He had one hour to get home. If he didn’t make it, he might never see his wife and daughter again. He was sitting in his car in the pouring rain in a seedy back alley on Chicago’s Southside waiting for an informant to show when he’d gotten the text.

We have Sara and Jennifer. Answer your home phone in precisely one hour or we’ll start cutting off pieces to leave on your doorstep.

The mysterious called-in tip he’d been chasing all day was a massive bluff. He’d been setup. His last story about racial injustice and police corruption had stepped on somebody’s toes and somebody who was clearly mobbed up. While he’d been out chasing a potential lead, somebody had taken the opportunity to kidnap his wife and child. Sometimes life as a reporter was more dangerous than people knew, but his family shouldn’t be the ones to pay the price for his failings. Rory Callahan would do anything to be the one being held hostage right now, not Sara and their baby.

He’d beat land records getting out of that alley and onto the freeway headed to Lincoln Park. With the rain and the additional traffic for a baseball game, he’d be hard-pressed to get there in time, but he had to give it a try. His heart pounded in his chest as sweat soaked the hair on the back of his neck, despite the sticky chilly day. He’d been forced to stop for a red light. He pounded on his steering wheel.

“Come on, come on,” he said to nobody in particular.

This was when having a sidekick, a protégé, a partner to help him investigate leads and conduct interviews, would’ve been a godsend. His pig-headed stubbornness had kept him from taking on an intern or even working with one of the more-experienced junior reporters at The Sun. No, he wanted the limelight all to himself. Solo by-lines that could pump up his career. What an idiot!

He took an opportunity in stopped traffic to dial Duke Morgan, Editor of The Sun’s Investigative Journalism unit. It was long past the end of a working day and dark was burgeoning around him, but Duke was often one to hang until the early hours of the evening, waiting for a line on a story or a reporter to return from a meet-up. He listened as the phone continued to ring and ring with no answer. Rory released a deep sigh and waited for Duke’s familiar voicemail message to play then left a message of his own.

“Duke, this is Rory. Whoever is behind this story is mighty pissed off, man. I got a text saying they have Sara and Jennifer and I need to go home within an hour, or they’ll start chopping them up.”

His eyes went to the clock on his dashboard. He had ten minutes left.

“It’s 6:47 right now. If you get this message in the next ten minutes, call me back. It’s an emergency. I’m rushing home right now. If you don’t, well, then I guess it’s too late.”

Rory pounded on the disconnect button and cringed at his own stupidity. He was paying for his arrogance by sitting on an over-crowded freeway that was at an absolute standstill. He should’ve done more homework, dug in more thoroughly to find out what toes he might have been stepping on before filing his story. Anytime you dug into corruption within the police department you were walking a thin line. Who could you go to for help? It’s not like he could call the cops right now. How likely would he be to get stuck with a crony of the guy he’d pissed off? It wasn’t like he had time to spare. Everybody knew anything having to do with cops took forever and a day. By the time they interviewed him to find out what was going on, it would be too late for Sara.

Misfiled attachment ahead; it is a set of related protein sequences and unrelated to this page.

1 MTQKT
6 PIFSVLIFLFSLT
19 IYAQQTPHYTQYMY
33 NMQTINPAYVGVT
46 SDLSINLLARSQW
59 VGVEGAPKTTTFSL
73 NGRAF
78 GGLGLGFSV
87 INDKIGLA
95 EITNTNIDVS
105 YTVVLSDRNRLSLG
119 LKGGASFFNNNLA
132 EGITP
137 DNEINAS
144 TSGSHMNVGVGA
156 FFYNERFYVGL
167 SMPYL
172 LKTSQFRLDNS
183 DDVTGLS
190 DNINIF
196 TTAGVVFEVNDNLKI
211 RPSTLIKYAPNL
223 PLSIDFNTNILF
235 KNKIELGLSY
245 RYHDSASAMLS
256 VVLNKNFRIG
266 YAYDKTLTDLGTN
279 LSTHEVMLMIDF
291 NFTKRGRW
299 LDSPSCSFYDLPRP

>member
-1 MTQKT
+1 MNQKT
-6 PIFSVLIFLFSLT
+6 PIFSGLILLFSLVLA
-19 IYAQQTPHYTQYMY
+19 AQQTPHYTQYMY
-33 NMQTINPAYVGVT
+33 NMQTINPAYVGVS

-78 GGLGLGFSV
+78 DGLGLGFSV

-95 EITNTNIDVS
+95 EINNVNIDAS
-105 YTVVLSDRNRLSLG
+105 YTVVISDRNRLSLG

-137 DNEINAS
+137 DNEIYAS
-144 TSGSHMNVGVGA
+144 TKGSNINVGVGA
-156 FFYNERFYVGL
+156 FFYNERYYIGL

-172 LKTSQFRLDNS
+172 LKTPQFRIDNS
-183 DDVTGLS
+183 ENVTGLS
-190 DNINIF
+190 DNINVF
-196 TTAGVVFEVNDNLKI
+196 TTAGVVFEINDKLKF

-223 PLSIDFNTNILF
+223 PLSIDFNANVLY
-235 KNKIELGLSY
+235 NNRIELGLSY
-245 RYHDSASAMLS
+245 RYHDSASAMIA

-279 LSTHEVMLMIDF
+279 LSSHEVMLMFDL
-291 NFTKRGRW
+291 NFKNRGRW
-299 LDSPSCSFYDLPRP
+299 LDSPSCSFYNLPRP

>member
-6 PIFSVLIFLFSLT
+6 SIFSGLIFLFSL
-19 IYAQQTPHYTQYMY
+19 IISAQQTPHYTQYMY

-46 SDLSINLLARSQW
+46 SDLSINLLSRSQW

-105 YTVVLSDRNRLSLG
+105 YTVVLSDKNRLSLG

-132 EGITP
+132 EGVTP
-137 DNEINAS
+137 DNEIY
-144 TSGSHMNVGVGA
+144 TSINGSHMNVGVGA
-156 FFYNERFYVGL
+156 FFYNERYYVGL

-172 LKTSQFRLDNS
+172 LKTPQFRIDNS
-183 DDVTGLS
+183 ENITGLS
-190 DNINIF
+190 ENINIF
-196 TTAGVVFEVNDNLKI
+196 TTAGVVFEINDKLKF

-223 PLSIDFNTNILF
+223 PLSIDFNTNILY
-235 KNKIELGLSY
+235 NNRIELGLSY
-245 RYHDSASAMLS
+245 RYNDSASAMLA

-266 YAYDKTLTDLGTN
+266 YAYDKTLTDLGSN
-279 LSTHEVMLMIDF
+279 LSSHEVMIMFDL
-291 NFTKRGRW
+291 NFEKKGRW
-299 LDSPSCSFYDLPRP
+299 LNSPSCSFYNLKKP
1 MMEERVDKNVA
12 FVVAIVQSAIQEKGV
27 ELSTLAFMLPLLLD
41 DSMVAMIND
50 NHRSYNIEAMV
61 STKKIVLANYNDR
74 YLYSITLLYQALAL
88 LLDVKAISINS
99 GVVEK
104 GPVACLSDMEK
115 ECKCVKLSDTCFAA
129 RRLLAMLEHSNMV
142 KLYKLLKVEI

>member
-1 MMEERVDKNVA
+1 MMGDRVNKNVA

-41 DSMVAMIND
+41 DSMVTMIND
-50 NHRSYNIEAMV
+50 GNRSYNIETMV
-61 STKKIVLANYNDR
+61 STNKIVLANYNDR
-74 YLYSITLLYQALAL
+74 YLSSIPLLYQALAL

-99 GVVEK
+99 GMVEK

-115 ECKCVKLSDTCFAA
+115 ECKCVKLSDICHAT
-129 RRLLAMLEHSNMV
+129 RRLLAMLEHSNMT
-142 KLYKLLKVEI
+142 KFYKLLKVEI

He took the next exit ramp at the first opportunity and meandered his way through the busy streets of Chicago. An SUV in front of him was turning left, blocking his view, so he snaked his way to the side despite not being able to see oncoming traffic and barely made it. At the next light he took a left onto Summerdale, a street he knew well from his early years of fascination with crime in all its gory goodness.

Rory couldn’t help but think of the irony that he was in this sticky predicament, dealing with someone who would think nothing of killing the people he loved as he turned onto the street that was home to John Wayne Gacy, one of the most despicable serial killers of all time. In his teens, he’d been fascinated by the man who, at night, had stalked his victims in the city that Rory loved, by day masquerading as a civilized human being. All along, deep inside, was the heart of a monster who thought nothing of killing and maiming innocent young men.

It had been those days in the 70s that had whet Rory’s appetite for news. The footage on an hourly basis of policemen coming out of the house on Summerdale sickened by the sight of the horrors they’d found within had captured his rapt attention. He’d read every syllable of stories that went on for months and years, following every detail of Gacy’s arrest, trial, conviction, sentencing and eventual incarceration. It had made him, in a nutshell, a newshound and started him on the road to what would eventually become his first love and occupation.

His ridiculous attraction to all things “true-crime” was what had put him on this road, today, zigzagging his way through the back streets trying to find the magic path that would get him to his wife and daughter in record time.

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